If your child ever gest nervous just thinking about going to the dentist, they’re not alone. Perhaps they’re scared the visit might hurt or if they haven’t been in a while and aren’t sure what the dentist will find. Whatever their reason, the right dental team will make sure their dental and emotional health are taken care of. The more you delay – or just don’t go – to the dentist, the higher their risk of developing dental problems that will make gearing up for future dental visits more difficult. In fact, seeing your dentist regularly can actually make the entire process – from making an appointment to sailing through it – much easier on many levels.
Use these strategies at their next appointment to help ease their anxiety and strengthen their smile.
1. Speak up
Anyone with anxiety knows sharing your feelings makes a world of difference. If you’re child is tense or anxious, do them a favor and help them get their concerns off their chest. The dentist and dental team are better able to treat you if they know your needs.
- Tell your dentist about their anxiety. When you book your appointment, tell the receptionist they’re nervous about dental visits. Remind the dentist and dental staff about their anxiety when you arrive. Share any bad experiences they may have had in the past, and ask for suggestions on coping strategies.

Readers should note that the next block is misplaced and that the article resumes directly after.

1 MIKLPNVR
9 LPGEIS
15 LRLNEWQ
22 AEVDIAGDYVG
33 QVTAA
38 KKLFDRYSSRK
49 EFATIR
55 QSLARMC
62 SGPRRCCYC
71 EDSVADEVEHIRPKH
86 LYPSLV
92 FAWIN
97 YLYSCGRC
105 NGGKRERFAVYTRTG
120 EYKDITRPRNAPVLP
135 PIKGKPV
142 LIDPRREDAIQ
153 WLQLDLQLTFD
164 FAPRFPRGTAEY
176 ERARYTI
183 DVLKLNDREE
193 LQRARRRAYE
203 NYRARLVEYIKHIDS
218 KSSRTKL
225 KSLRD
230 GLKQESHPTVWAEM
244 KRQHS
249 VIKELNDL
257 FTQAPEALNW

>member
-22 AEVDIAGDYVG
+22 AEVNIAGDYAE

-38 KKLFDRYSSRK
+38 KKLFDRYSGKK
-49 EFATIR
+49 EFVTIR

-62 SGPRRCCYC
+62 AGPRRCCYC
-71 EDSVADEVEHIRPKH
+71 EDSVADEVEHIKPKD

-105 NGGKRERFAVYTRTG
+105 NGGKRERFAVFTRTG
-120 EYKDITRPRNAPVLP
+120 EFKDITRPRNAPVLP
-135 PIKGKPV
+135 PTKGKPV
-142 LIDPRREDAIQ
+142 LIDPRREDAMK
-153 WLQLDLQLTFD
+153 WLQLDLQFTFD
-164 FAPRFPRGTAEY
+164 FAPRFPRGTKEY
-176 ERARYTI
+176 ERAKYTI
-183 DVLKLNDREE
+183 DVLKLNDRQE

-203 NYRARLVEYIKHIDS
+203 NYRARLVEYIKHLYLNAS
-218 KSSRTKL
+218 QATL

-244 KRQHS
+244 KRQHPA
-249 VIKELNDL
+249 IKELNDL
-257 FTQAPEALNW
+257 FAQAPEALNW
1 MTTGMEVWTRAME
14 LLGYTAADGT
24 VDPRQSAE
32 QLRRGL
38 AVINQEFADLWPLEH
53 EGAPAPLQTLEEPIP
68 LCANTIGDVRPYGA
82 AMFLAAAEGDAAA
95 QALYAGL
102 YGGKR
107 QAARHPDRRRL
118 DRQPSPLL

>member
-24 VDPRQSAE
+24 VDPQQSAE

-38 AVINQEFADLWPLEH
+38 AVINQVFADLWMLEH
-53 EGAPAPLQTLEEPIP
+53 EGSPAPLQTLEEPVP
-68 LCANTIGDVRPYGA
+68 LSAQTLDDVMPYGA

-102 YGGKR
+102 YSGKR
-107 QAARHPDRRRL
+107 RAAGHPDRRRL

- Don’t be afraid to ask questions. Sometimes knowing what is going to happen alleviates any fears of the unknown.
- Agree on a signal. Let the dentist know by raising your hand if you need to take a break during an exam.
- If you experience pain even with a local anesthetic, tell your dentist. Some patients get embarrassed about their pain tolerance or don’t want to interrupt a dentist during a procedure. Talk with your dentist about pain before it starts so your dentist knows how to communicate with you and make it more comfortable.
2. Distract yourself
Taking your mind off the exam may seem impossible when you’re nervous, but there are some things that that can help distract your thoughts.
- Wear headphones. If the sound of the drill bothers you, bring headphones so you can listen to your favorite music or audiobook. Some dental offices even have televisions or show DVDs.
- Occupy your hands by squeezing a stress ball or playing with a small handheld object, like a fidget spinner.
- Imagine your happy place and visualize yourself at a relaxing beach or garden.
3. Use mindfulness techniques
Relaxation starts in the mind. Try deep breathing exercises to help relax tension in your muscles.
- Count your breaths. Inhale slowly and then exhale for the same number of counts. Do this five times while you’re waiting for your appointment, or during breaks while you’re sitting in the dental chair.
- Do a body scan. Concentrate on relaxing your muscles, one body part at a time. Start with your head and work your way down to your toes. For example, you can focus on releasing tension starting in your forehead, then your cheeks, your neck and down the rest of your body.
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